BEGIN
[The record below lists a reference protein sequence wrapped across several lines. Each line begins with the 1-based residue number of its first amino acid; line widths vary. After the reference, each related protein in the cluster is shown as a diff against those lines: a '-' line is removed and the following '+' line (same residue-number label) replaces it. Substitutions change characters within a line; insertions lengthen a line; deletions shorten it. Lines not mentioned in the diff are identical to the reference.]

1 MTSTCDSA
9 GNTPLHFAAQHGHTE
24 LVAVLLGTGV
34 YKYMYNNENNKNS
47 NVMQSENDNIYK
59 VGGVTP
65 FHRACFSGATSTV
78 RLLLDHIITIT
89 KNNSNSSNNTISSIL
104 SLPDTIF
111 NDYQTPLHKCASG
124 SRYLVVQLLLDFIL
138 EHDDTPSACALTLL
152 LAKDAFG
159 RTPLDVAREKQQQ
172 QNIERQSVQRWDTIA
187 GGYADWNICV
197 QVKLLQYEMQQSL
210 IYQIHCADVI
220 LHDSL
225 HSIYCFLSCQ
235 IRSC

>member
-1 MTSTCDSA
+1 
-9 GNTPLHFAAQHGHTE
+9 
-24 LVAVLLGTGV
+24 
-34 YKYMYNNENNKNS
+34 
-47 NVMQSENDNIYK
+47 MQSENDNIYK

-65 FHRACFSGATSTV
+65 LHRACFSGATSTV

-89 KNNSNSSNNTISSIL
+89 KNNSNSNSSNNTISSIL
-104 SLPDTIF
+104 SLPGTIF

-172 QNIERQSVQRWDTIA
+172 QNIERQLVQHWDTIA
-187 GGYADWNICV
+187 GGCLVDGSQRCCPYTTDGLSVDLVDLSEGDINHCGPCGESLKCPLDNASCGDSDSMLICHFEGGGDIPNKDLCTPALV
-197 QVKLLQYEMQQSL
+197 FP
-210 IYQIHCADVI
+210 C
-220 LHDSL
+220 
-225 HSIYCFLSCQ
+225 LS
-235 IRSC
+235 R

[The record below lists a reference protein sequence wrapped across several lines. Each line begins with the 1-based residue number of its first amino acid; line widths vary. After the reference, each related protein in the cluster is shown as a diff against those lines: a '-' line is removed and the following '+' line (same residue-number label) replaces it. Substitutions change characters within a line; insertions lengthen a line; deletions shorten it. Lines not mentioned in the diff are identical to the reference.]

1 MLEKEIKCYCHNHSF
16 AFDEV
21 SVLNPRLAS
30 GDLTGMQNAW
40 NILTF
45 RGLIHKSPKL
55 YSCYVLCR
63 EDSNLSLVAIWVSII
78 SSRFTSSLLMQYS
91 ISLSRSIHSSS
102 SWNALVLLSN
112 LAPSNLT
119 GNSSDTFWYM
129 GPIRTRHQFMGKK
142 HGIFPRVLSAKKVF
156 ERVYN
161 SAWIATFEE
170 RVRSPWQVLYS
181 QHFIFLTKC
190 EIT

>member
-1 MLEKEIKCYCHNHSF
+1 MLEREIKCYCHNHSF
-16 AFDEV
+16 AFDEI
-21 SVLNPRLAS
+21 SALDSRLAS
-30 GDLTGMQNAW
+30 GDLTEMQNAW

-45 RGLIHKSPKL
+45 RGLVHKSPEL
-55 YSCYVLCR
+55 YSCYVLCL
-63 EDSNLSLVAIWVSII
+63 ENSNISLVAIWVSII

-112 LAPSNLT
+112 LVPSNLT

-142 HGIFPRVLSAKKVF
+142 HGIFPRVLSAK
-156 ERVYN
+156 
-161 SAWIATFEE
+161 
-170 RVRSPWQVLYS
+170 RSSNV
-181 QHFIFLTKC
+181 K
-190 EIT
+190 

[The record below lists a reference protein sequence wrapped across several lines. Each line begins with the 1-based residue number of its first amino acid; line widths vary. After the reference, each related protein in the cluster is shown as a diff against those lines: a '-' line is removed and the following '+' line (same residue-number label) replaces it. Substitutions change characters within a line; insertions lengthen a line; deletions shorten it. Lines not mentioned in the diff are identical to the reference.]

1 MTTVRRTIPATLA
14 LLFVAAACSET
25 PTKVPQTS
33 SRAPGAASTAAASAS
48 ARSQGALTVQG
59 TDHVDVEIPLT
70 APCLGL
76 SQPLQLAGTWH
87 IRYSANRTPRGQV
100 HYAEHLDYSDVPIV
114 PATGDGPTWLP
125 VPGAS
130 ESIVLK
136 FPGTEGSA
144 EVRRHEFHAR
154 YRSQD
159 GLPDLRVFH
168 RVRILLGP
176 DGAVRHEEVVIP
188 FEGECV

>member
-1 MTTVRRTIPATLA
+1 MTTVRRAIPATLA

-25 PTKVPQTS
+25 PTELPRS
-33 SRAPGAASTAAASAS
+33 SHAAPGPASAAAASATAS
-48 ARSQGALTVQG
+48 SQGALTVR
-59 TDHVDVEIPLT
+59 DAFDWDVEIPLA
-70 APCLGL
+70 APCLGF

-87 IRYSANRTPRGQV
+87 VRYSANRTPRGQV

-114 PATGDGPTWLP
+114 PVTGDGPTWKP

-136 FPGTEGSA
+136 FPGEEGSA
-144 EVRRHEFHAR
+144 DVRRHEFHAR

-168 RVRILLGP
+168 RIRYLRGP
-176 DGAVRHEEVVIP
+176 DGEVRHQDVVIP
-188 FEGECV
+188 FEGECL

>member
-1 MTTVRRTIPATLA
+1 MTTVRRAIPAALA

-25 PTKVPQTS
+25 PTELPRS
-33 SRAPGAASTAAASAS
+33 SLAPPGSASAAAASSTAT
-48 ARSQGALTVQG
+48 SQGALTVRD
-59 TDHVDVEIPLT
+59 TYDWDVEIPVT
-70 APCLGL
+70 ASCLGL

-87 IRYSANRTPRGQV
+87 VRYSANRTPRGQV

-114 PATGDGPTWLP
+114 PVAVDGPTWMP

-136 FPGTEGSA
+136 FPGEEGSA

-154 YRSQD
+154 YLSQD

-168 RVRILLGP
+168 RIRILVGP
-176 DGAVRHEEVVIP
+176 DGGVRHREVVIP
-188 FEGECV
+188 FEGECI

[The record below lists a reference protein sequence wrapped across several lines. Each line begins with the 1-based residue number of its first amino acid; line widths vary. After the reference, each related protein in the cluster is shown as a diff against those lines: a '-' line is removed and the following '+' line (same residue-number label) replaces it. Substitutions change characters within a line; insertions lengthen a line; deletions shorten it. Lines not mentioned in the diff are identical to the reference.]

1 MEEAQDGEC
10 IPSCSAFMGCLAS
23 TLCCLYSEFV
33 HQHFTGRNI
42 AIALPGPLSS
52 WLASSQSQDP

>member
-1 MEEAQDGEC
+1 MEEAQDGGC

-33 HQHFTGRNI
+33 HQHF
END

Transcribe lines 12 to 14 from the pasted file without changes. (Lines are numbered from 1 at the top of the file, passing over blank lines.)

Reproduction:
111 NDYQTPLHKCASG
124 SRYLVVQLLLDFIL
138 EHDDTPSACALTLL